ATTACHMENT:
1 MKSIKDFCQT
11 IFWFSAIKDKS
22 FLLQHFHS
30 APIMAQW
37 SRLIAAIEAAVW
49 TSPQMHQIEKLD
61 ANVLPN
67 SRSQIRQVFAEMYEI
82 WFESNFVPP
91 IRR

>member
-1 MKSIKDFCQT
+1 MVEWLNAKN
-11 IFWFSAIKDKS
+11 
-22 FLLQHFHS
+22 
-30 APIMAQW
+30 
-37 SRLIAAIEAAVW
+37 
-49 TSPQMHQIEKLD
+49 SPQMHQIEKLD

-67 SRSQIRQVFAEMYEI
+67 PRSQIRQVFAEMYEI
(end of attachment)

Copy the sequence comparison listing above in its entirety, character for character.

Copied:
1 MKSIKDFCQT
11 IFWFSAIKDKS
22 FLLQHFHS
30 APIMAQW
37 SRLIAAIEAAVW
49 TSPQMHQIEKLD
61 ANVLPN
67 SRSQIRQVFAEMYEI
82 WFESNFVPP
91 IRR

>member
-1 MKSIKDFCQT
+1 MVEWLNAKN
-11 IFWFSAIKDKS
+11 
-22 FLLQHFHS
+22 
-30 APIMAQW
+30 
-37 SRLIAAIEAAVW
+37 
-49 TSPQMHQIEKLD
+49 SPQMHQIEKLD

-67 SRSQIRQVFAEMYEI
+67 PRSQIRQVFAEMYEI